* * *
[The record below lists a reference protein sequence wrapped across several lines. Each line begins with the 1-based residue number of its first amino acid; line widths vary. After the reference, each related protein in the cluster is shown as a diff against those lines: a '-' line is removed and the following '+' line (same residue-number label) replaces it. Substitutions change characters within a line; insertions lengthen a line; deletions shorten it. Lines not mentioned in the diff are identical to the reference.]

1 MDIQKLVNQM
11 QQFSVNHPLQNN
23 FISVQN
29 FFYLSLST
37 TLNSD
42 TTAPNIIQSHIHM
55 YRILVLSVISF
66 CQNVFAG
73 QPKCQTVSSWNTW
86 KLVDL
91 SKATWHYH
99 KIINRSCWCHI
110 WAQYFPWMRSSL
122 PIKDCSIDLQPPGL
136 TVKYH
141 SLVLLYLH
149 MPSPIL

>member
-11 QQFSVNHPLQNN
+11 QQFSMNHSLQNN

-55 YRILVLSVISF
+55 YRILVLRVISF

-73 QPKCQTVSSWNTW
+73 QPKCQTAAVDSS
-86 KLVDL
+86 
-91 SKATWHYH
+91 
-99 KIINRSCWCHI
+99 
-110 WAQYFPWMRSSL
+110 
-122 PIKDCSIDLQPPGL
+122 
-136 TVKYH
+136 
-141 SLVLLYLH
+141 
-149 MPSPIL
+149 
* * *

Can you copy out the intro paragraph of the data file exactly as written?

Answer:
[The record below lists a reference protein sequence wrapped across several lines. Each line begins with the 1-based residue number of its first amino acid; line widths vary. After the reference, each related protein in the cluster is shown as a diff against those lines: a '-' line is removed and the following '+' line (same residue-number label) replaces it. Substitutions change characters within a line; insertions lengthen a line; deletions shorten it. Lines not mentioned in the diff are identical to the reference.]